Slack releases simple, smart network overlay as open source

See all your servers, all the time, wherever they are, on whatever network?
5 December 2019

Network bridging made easy, with Nebula. Source: Shutterstock

Slack has released Nebula, an open source global overlay that connects computers regardless of their location — in any cloud, on-premise, or behind the gatekeepers of private networks.

The company wrote its own solution to cope with a sudden boom in resources that internal IT teams needed to monitor and manage.

That’s a problem that happens when companies scale— their underlying systems and networks must also expand to support the work of the organization. But managing those ever-growing technological resources can be difficult without a significant investment in some overarching IT management system. And even something as “simple” as sharing files (like server configurations, for example) gets hugely resource-consuming at any significant scale.

There are dozens of applications and services on the market that can help IT teams achieve an abstraction of a network so it appears as a flat, blanket subnet. In some cases, technicians and developers in-house can cobble together a management system over the increasing number of servers and resources under their control. That was the case at Slack, the San Francisco-based collaborative platform company, whose systems engineers used a series of IPsec tunnels between regions to monitor and manage its growing server numbers. But eventually, the downsides to manual oversight became apparent.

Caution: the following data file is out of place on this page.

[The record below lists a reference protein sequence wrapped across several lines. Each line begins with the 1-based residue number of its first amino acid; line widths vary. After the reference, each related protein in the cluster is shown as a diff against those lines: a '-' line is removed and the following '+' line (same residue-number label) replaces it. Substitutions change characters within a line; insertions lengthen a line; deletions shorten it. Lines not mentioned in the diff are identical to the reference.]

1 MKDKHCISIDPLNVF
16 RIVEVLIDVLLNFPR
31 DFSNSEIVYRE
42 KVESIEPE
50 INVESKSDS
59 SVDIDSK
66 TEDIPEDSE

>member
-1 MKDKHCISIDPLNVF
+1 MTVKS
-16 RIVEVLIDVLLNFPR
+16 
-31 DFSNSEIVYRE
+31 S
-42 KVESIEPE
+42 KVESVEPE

Writing in a Medium article, Slack’s chief Engineer, Ryan Huber, described how the company’s teams explored and ended up rejecting many of the solutions that were available already, such as the 1990s VPN stalwart, Tinc, which can be used to create a single, network overlay across complex hybrid clouds, for example.

While Tinc is an excellent piece of software that’s the very definition of mature (at least in years), its lack of stratified, or granular privilege-based network segmentation made it unsuitable for commercial enterprise use, Huber and team thought.

What Nebula and Tinc (plus others) do is to present to each computer a series of readily-available network connections between nodes, regardless of whether they are behind a complex NAT system, in a different region, in a public or private cloud, or at the user’s home address.

The old adage of the developer working to achieve what he or she wants for themselves rings true here— many of Slack’s engineers and technicians use Nebula for their own home networks, and to connect their remote machines with their work computers, for example. There’s also a similar personal touch to many of Nebula’s naming conventions: nodes that handle inter-machine addressing and routing issues are called “lighthouses”, and the system daemon that handles NAT bridging necessary for node-to-node communications is called “punchy”.

But those personalized and seemingly flippant elements belie what is a highly-secure, resilient and clever piece of technology. Much of the complexities of joining nodes that operate in wildly different topologies is done under the hood; the end-user is presented with the ability to connect easily to other nodes as simply as if they were sitting on the same LAN, on the same subnet. The various traversal and networking protocols are tried and optimized by the lighthouse node(s) on the fly, making the network one that stays up, even when nodes drop off — the type of occurrence that might wreak havok with an ad hoc, IPsec-plus-scripts home-baked solution.

The entirety of Nebula is open source (available on GitHub) and the company has chosen not to create a proprietary encryption system: that’s a crucial aspect of ensuring the Nebula network is trusted by its users who might otherwise be suspicious of how safe this free-to-use network overlay might be.

To use Nebula, you (or your system techs) will need to be happy using secure key pairs, command-line interfaces and unpacking tarballs— but this is meat and drink to most, of course.

There are Linux, Windows and Mac versions, and an iOS version (created in a day’s hackathon in a skeletal form) is in the pipeline. As a system that’s already been in everyday use for the last two years in production at the global player that is Slack, it’s probably a good bet, even at scale.